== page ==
Our number one priority here is that the terms of the NAFTA must be respected. This is why we have taken litigation in the U.S. Court of International Trade, in order to have the duties come back to Canada, in order to have those orders repealed. This is why we are taking measures for retaliation. This is why we have stepped up our advocacy. I am delighted that President Fox knows, along with us and Canadians, that the NAFTA must be respected.

David Dingwall
Oral Questions

October 6th, 2005 / 2:15 p.m.

Calgary Southwest
Alberta

Conservative

Stephen Harper Leader of the Opposition

Mr. Speaker, trite rhetoric, but the industry communities and workers are still looking for an action plan from the government.

The final example, the government keeps trying to justify a half a million dollar severance package for David Dingwall against the growing opposition of even members of the Liberal caucus. The government's own labour minister said, “If he thinks he deserves a severance package after having quit, then he should sue for it. I don't think he should be entitled to it”.

How could the government continue to make the case for severance when its own minister responsible for severance legislation thinks the idea is ridiculous?

David Dingwall
Oral Questions

2:20 p.m.

Markham—Unionville
Ontario

Liberal

John McCallum Minister of National Revenue

Mr. Speaker, we will pay Mr. Dingwall only what legal counsel advises us we must. There is currently an independent audit re-examining his expenses under way. Further, should any discrepancies be uncovered by the audit, the government will insist upon a dollar for dollar repayment to the treasury.

David Dingwall
Oral Questions

2:20 p.m.

Conservative

Peter MacKay Central Nova, NS

Mr. Speaker, while the NHL is back with new rules against obstruction, the government continues to rag the puck, clutching and grabbing taxpayers over the Dingwall affair.

It appears that the Liberal B team is divided though. The revenue minister says he was given verbal advice to justify this appalling payoff. The minister cannot point to a contract or a specific clause in government law that would require such a galling giveaway because they do not exist. The Liberal member for Gatineau, a labour lawyer, says the government needs more than flimsy verbal opinions.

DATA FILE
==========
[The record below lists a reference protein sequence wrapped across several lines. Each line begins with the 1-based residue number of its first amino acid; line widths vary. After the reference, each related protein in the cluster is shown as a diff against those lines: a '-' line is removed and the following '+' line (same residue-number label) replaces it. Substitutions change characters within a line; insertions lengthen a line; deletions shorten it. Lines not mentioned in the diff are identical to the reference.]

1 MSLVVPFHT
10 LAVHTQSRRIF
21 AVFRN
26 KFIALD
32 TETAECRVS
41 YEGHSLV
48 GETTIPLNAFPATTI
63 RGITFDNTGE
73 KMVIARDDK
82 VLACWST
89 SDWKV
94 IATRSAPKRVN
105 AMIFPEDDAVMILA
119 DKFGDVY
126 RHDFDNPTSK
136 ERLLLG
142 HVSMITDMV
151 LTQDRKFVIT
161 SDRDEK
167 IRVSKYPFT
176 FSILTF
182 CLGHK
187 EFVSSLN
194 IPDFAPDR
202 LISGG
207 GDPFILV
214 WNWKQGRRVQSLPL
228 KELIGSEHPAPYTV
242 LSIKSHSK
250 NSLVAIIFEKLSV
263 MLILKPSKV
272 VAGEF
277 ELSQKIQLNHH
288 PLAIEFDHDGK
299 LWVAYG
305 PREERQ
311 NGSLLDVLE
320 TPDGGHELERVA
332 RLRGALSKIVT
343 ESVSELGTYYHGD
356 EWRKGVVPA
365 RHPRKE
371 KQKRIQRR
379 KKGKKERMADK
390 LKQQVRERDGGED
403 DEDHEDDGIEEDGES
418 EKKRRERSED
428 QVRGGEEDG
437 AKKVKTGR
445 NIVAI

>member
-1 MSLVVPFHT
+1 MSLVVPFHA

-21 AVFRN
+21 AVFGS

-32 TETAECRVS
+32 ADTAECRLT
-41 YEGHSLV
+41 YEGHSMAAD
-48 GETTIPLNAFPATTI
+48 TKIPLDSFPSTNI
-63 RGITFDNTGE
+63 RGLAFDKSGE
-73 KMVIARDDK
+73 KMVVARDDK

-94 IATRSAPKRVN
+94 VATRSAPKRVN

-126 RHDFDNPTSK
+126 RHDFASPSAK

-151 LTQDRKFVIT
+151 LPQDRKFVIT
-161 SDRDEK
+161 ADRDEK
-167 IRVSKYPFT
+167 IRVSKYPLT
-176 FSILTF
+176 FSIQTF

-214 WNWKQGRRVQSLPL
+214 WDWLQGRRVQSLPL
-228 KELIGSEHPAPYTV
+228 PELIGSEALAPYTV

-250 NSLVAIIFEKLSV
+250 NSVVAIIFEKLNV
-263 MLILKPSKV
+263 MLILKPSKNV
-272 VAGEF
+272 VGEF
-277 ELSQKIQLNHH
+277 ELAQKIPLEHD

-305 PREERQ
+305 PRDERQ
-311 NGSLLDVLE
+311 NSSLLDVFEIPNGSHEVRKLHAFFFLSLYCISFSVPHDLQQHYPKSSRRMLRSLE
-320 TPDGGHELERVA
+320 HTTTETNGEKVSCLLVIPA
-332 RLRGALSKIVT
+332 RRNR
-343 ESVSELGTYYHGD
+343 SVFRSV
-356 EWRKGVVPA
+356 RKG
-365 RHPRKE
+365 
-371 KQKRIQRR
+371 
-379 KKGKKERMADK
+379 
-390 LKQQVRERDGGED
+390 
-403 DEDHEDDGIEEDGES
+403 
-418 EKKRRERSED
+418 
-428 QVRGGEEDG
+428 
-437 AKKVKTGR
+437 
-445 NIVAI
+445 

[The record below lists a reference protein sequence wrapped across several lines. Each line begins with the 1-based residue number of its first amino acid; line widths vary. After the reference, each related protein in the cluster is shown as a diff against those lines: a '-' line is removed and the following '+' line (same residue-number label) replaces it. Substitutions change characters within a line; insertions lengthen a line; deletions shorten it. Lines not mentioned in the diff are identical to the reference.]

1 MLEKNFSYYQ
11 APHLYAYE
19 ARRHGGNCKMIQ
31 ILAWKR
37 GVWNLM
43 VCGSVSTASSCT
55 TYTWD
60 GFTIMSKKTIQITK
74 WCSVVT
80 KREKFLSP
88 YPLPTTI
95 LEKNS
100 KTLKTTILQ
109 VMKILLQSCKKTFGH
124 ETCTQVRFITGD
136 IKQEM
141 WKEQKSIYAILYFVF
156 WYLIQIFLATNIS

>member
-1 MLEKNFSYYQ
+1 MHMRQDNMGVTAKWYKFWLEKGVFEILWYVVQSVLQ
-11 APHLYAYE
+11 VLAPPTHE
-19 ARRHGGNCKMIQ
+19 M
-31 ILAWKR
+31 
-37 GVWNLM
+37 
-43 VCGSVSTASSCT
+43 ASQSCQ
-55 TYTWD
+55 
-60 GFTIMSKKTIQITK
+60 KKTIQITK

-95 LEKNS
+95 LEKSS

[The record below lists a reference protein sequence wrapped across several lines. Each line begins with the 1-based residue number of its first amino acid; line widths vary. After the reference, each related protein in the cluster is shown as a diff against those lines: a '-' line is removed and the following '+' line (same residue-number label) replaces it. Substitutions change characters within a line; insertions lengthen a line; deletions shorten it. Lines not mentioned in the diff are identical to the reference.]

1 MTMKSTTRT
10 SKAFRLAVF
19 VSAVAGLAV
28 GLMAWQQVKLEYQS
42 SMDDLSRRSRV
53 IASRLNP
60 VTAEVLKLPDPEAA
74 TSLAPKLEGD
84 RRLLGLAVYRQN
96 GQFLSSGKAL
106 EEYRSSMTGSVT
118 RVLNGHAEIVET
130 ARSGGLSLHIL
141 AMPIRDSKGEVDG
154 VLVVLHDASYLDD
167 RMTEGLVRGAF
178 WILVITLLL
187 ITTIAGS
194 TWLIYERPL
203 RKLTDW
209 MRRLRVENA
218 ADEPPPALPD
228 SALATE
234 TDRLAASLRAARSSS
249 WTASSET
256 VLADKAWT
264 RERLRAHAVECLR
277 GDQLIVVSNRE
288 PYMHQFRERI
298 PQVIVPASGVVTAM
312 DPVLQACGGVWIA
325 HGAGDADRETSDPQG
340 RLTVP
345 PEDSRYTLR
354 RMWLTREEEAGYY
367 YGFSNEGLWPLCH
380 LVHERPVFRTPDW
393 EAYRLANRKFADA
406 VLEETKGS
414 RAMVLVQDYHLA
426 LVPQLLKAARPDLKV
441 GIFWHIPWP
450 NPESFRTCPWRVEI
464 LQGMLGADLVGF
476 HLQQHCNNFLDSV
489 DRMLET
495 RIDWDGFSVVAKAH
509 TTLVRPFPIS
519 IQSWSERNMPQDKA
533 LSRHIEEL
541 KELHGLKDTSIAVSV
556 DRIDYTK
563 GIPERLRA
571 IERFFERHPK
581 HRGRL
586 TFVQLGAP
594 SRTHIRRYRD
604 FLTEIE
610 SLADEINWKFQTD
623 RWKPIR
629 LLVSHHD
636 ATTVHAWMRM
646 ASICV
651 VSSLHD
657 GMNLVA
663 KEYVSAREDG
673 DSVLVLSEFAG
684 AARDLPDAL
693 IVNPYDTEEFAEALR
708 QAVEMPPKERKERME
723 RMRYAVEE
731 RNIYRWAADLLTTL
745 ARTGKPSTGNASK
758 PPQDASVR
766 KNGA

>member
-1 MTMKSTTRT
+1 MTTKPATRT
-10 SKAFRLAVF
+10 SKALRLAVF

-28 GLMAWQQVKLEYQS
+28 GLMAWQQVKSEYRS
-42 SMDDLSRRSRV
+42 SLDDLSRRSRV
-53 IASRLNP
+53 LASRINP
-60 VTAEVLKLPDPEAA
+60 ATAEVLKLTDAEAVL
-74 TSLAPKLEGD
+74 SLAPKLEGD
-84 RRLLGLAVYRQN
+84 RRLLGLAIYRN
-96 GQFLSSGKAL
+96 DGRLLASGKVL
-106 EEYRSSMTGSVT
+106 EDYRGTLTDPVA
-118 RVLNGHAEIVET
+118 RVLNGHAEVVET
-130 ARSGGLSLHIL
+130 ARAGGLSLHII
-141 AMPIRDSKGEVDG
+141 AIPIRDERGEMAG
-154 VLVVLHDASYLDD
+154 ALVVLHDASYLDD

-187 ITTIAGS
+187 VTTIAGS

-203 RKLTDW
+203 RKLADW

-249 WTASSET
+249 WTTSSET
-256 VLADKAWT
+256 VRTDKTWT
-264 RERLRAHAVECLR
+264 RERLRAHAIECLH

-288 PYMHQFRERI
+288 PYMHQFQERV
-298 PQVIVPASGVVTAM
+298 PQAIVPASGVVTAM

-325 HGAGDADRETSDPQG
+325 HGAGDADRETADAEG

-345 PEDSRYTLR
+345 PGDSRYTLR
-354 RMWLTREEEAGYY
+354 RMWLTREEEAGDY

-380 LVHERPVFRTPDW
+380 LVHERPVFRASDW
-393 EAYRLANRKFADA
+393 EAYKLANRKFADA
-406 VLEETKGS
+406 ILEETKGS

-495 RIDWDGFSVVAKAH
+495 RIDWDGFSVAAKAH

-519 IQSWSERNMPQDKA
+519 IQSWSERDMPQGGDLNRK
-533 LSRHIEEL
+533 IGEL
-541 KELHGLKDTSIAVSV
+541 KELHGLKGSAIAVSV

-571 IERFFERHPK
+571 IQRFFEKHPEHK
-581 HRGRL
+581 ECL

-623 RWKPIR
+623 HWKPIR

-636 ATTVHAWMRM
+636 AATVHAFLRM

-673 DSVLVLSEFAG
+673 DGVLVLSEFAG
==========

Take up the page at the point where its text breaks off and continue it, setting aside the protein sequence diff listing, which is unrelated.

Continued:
Will the minister take the advice of some of his own colleagues and show Canadians some real substantive legal opinions to somehow justify this Liberal severance for silence?

David Dingwall
Oral Questions

2:20 p.m.

Markham—Unionville
Ontario

Liberal

John McCallum Minister of National Revenue

Mr. Speaker, we will pay Mr. Dingwall only what legal counsel advises us we must. There is currently an independent audit re-examining his expenses under way. Further, should any discrepancies be uncovered by the audit, the government will insist upon a dollar for dollar repayment to the treasury.

David Dingwall
Oral Questions

2:20 p.m.

Conservative

Peter MacKay Central Nova, NS

Mr. Speaker, from Dingwall to stonewall; the minister should flip the tape.

Let us recap the Ding-gate affair: ex-Liberal cabinet minister, illegal lobbyist, architect of the sponsorship program, expense account abuser, quit a patronage appointment at the Mint in disgrace. For this the government says that he deserves a big fat payoff, courtesy of hardworking taxpayers. His Liberal colleagues are scattering like headless turkeys before Thanksgiving, but even most Liberals are now demanding that the reward for quitting be abandoned. The member for Parkdale--High Park says it destroys their credibility.

Just who is insisting on the payoff? Is it Dingwall himself, or a nervous Prime Minister who sat with him in cabinet when they designed the sponsorship program?

David Dingwall
Oral Questions

2:20 p.m.

Some hon. members

Oh, oh!

David Dingwall
Oral Questions

2:20 p.m.

The Speaker

The hon. minister has the floor to give his answer. Order.

David Dingwall
Oral Questions

2:20 p.m.

Markham—Unionville
Ontario

Liberal

John McCallum Minister of National Revenue

Mr. Speaker, we will pay Mr. Dingwall only what legal counsel advises us we must. There is currently an independent audit re-examining his expenses under way. Further, should any discrepancies be uncovered by the audit, the government will insist upon a dollar for dollar repayment to the treasury.

Gasoline Prices
Oral Questions

2:20 p.m.

Bloc

Gilles Duceppe Laurier, QC

Mr. Speaker, the Treasury Board increased the per kilometre travel allowance for parliamentarians and public servants in order to offset the impact of the gas crisis. But clearly, many people were left out of the aid package announced by the federal government, such as taxi drivers who are also hard hit by this crisis.

Does the Prime Minister intend to help taxi drivers, as he did parliamentarians and federal public servants?